Patricia A. O'Malley
Social Policy & Programs Consulting ~ Community Matters
P.O. Box 97803 ~ Pittsburgh, PA 15227 ~ 412-310-4886 ~ firstname.lastname@example.org
Copyright Patricia A. O'Malley ~ All rights reserved
Social Policy & Programs Consulting
Training and Services for agencies working toward social and economic justice
What are Authorities, Boards, and Commissions?
September 18, 2008
Most people are somewhat familiar with the federal, state, and local levels of government. They know the difference between Pennsylvania and Allegheny County. They know whether they live in Pittsburgh or one of the other municipalities. Most people have heard of authorities, boards, and commissions but aren’t very familiar with their background or functions.
The US Constitution provides only for the federal and state governments. It doesn't mention lower levels of government at all. So the states have the power to establish, disband, or merge counties, cities, and other local government bodies. Each state controls its own, but they all operate in pretty much the same way. Local governments have only the powers that the states give them, but the local officials – mayors, commissioners, legislators, and others – can have much input into making decisions. Federal courts established this legal principle in 1872 and the US Supreme Court upheld it in 1907.
While municipal governments are fairly standard – cities, townships, boroughs, etc., - there are also other types of local government bodies. They are school districts, authorities, boards, and commissions. Their purpose is to perform a specific function in municipal society. Since that purpose is usually very expensive, it is separated from the main government so that its finances won’t interfere with the taxing or borrowing limits on municipalities. They have limited power to impose taxes and fees on local residents and businesses.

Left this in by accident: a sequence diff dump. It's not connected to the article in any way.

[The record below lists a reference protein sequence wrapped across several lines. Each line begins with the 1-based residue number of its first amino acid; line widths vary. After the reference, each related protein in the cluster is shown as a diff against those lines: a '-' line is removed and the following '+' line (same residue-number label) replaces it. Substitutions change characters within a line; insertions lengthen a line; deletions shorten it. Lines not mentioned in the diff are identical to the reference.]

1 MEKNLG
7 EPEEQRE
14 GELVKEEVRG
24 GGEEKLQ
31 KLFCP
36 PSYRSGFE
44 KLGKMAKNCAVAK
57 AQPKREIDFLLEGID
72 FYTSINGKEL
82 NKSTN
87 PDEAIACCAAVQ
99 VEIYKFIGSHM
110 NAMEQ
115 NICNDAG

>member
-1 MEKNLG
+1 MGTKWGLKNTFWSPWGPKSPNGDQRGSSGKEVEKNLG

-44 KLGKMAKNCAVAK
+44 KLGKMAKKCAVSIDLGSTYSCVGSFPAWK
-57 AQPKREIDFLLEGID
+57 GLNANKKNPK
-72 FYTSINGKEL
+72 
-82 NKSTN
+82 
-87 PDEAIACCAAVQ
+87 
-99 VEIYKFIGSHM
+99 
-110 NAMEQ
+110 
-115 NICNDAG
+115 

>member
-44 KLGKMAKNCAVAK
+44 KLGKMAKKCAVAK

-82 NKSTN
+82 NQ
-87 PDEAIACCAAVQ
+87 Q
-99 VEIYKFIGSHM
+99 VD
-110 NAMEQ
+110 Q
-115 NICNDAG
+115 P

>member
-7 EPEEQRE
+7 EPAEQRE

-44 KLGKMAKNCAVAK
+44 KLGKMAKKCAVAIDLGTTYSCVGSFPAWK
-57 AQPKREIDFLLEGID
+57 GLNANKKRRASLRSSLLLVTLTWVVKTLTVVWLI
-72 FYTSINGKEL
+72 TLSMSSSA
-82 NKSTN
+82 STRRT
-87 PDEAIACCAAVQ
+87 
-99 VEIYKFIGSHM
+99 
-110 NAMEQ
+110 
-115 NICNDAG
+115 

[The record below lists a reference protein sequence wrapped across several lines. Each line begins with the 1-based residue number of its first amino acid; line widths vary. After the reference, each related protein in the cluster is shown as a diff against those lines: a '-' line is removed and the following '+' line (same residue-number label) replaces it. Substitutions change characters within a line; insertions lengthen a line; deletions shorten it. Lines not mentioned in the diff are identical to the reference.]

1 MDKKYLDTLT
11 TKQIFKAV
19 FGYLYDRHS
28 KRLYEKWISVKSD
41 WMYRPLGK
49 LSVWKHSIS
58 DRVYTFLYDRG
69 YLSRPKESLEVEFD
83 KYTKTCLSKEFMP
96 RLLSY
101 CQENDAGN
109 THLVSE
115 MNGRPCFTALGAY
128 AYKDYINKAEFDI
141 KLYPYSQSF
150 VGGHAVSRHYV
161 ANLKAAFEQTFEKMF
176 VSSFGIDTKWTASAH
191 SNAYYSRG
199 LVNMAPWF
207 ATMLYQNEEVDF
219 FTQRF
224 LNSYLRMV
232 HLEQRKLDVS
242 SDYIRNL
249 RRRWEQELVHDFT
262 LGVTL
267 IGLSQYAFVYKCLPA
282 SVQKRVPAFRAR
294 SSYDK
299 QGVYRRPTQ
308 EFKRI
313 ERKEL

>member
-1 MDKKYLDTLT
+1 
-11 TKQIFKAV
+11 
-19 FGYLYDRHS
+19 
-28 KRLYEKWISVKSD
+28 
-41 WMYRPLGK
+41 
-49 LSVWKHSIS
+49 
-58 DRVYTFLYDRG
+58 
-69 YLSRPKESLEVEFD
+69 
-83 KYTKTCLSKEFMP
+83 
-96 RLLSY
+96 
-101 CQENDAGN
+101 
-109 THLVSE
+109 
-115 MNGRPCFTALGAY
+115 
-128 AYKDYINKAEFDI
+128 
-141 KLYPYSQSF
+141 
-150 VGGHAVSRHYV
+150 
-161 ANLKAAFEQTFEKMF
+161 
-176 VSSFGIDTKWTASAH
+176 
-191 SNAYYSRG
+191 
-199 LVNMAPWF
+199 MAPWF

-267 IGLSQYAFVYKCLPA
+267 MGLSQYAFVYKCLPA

The Pennsylvania Constitution permits the creation of school districts to manage the schools in a particular geographic area. One school district may be composed of a single municipality (like Pittsburgh or Brentwood) or it may cover multiple areas (like Baldwin-Whitehall or Keystone Oaks.) State law requires that members of a school board be elected and that they live in the district that they represent. There are 43 school districts in Allegheny County and 501 in Pennsylvania.
Pennsylvania’s Municipality Authorities Act controls most local authorities. Allegheny County’s 11 authorities include the Airport, Housing, Port, Sanitary (ALCOSAN), Sports and Exhibition Authorities, and others. A board of directors, usually appointed by local government officials, governs authorities. An executive director and other staff manage daily operations.
Allegheny County also has 43 other boards, commissions, and committees including the Regional Assets District Board, the Parks and Recreation Commission, the Property Assessment Appeals and Review Board, the Area Agency on Aging Advisory Council, and the Jail Oversight Board. Each organization’s by-laws describe the qualifications and appointment procedures of its members. The members usually have some expertise or special interest in the subject area. Some of these organizations are more active than others. Some simply exist because the law requires it, even though they rarely meet and conduct few activities.
These organizations have governing power only over their own limited special function. For example, the Port Authority managers have no control over Housing Authority operations. Your school board has no authority over your local police department.
FOR MORE INFORMATION
Unfortunately, Allegheny County doesn't have a comprehensive list of every board and commission which serves its government. You'll have to Google to find that information.